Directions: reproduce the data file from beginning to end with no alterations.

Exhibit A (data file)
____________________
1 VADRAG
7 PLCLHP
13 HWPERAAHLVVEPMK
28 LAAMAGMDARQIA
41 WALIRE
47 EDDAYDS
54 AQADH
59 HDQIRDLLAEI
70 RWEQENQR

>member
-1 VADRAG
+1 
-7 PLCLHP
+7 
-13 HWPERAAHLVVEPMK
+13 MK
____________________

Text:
1 VADRAG
7 PLCLHP
13 HWPERAAHLVVEPMK
28 LAAMAGMDARQIA
41 WALIRE
47 EDDAYDS
54 AQADH
59 HDQIRDLLAEI
70 RWEQENQR

>member
-1 VADRAG
+1 
-7 PLCLHP
+7 
-13 HWPERAAHLVVEPMK
+13 MK